Secondly, Seoul has no more aces up its sleeves in dealing with Pyongyang and has almost reached the limit of what South Korea can do without violating international sanctions, causing additional tensions in the US-ROK alliance, or bearing too big a political cost. In terms of diplomatic strategy and political communication, the Moon administration played well all the cards it had from sport and cultural diplomacy to inter-Korean summits, from military to military cooperation to railways field surveys, etc. Yet, in 2019, the dynamic stopped brutally. Despite the landslide victory of the Democratic Party and its satellite, the Platform Party, at the 2020 South Korean legislative election last April, there is not much President Moon can do.
While 36 inter-Korean meetings were organised in 2018, as much as in 2003 at the height of the Sunshine Policy of President Kim Dae-jung, no meetings were organised in 2019 and so far in 2020. Inter-Korean trade is also de facto non-existent, North Korea being more dependent than ever on its trade with China, and the recurring attempt from Seoul to authorize South Korean tourists to go back sightseeing to North Korea never materialized. Even the sugar-for-liquor barter deal presented by the South Korean Ministry of Unification in August 2020 was scrapped after a North Korean company involved in the process was found to have been flagged under international sanctions. This is even more regrettable since Seoul tried several months ago to take advantage of the pandemic to strengthen health cooperation with Pyongyang, which North Korea does not seem at all ready to accept.
Thirdly, Pyongyang and Seoul no longer share the same priorities and interests for each other, Pyongyang’s motives being mostly instrumental regarding Seoul. While South Korea played a central role in the diplomatic process initiated in 2018, facilitating the resumption of dialogue between North Korea and the US and the organisation of the Singapore and Hanoi summits, the country now plays a secondary role. President Moon’s willingness to formalise all the outcomes of previous inter-Korean summits by the National Assembly and to stage the first-ever inter-Korean parliamentary meeting would not change North Korea’s current lack of interest. Indeed, North Korea now needs no intermediary either to communicate with the US or to organise a high-level meeting. Instead, the main problem for Pyongyang is the likely political alternation in Washington, which could bring to power a Democrat Administration far less inclined to make political concessions, let alone concrete ones. On the other hand, since South Korea is not able to bring the economic benefits so long awaited by North Korea, the latter is turning to China, Russia and the countries of South-East Asia. That strategy was set in motion in 2019 but undermined by the COVID-19 pandemic which has made it impossible to inaugurate and open the tourist complex of Wonsan or that of Samjiyon to foreign tourists, or render the long-awaited recent connection of the bridge built by China at Dandong several years ago with the North Korean road network unnecessary.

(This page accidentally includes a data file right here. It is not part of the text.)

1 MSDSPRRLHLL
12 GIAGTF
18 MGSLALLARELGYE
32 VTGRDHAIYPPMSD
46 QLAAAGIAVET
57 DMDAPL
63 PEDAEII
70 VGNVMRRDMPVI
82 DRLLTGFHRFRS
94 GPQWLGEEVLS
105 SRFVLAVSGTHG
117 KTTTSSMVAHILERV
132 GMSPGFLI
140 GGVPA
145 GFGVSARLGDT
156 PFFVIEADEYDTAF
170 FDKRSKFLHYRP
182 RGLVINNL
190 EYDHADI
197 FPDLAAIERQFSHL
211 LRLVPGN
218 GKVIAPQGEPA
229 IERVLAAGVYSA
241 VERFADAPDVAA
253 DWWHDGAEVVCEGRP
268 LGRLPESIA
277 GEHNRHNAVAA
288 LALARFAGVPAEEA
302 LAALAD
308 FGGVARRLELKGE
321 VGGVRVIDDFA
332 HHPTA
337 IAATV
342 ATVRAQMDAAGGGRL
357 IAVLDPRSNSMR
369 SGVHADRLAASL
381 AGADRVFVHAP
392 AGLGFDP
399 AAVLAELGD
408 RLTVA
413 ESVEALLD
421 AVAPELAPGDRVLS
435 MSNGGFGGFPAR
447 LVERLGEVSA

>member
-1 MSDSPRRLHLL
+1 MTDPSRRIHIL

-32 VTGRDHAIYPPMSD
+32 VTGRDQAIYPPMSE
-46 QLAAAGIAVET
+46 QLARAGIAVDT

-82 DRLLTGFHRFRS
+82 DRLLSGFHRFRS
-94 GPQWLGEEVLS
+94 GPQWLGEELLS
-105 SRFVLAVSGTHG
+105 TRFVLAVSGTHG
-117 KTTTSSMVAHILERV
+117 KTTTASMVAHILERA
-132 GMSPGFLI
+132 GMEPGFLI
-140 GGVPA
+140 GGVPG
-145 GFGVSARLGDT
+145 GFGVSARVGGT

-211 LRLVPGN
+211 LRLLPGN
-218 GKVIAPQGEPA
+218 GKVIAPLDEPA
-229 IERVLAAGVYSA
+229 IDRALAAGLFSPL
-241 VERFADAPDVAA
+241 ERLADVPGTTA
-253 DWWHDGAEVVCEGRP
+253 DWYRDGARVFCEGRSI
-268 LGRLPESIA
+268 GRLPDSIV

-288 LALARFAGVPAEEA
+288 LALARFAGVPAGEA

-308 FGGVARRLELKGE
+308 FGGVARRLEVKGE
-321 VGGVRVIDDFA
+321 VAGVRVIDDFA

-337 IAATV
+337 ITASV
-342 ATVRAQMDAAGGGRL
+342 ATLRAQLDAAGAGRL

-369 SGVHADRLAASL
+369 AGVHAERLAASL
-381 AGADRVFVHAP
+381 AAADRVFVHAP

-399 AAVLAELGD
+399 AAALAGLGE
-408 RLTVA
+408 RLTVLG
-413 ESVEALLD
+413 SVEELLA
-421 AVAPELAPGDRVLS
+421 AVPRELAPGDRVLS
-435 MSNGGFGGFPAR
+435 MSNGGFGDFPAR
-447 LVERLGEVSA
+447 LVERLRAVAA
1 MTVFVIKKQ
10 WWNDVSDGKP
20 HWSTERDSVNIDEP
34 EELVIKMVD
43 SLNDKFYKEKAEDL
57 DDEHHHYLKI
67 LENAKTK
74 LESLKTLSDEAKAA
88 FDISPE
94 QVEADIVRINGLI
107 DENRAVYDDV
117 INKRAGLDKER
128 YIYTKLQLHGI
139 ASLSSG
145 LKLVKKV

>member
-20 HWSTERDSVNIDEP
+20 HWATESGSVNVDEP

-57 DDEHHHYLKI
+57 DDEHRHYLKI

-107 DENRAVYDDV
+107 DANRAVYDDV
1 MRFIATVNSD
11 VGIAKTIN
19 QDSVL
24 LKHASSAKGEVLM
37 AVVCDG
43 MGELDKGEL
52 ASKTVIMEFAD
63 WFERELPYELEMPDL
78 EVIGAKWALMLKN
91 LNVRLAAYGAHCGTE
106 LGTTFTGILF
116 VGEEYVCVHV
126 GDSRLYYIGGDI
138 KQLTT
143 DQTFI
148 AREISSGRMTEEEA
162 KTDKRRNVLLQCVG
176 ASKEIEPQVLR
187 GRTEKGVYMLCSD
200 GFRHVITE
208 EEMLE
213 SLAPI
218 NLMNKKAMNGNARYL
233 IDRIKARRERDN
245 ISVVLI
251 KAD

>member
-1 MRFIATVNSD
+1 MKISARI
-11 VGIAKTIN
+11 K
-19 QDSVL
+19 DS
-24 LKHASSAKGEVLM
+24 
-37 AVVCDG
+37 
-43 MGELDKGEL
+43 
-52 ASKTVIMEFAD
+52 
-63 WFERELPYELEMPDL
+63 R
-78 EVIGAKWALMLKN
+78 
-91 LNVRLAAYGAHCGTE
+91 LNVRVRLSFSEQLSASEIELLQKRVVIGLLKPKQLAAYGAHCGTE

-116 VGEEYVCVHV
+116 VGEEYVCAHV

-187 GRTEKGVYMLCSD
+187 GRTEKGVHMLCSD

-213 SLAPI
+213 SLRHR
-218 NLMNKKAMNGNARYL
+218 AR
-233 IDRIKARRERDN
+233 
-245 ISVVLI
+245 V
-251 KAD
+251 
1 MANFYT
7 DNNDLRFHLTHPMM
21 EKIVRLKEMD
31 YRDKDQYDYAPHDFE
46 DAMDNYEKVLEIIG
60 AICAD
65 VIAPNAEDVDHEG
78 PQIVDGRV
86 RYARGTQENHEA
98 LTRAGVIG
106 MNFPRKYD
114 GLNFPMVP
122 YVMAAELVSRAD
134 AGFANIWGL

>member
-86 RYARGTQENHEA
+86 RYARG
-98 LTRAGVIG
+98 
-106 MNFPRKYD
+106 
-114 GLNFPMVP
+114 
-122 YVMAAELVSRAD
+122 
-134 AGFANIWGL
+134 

From summits to renewed threats: no progress on the nuclear and ballistic issue
For decades North Korea has remained uncompromising in its objective to develop nuclear weapons, ballistic missiles and other weapons of mass destruction in the face of various international negotiation strategies based on sanctions and incentives, in bilateral or multilateral formats. Despite the very limited hopes following the historic summit in Singapore, it must be acknowledged that there has been no progress on the denuclearisation of North Korea, quite the contrary. Not only have negotiations stalled, North Korea has ended its moratorium on nuclear and long-range ballistic missile tests, and has tested a total of 30 short range missiles and submarine-launched ballistic missile in 2019 and 2020 so far, but Chairman Kim also guided a meeting of the Central Military Commission of the Workers Party of Korea (WPK) last May to and set forth ‘new policies for further increasing the nuclear war deterrence of the country and putting the strategic armed forces on a high alert operation’.4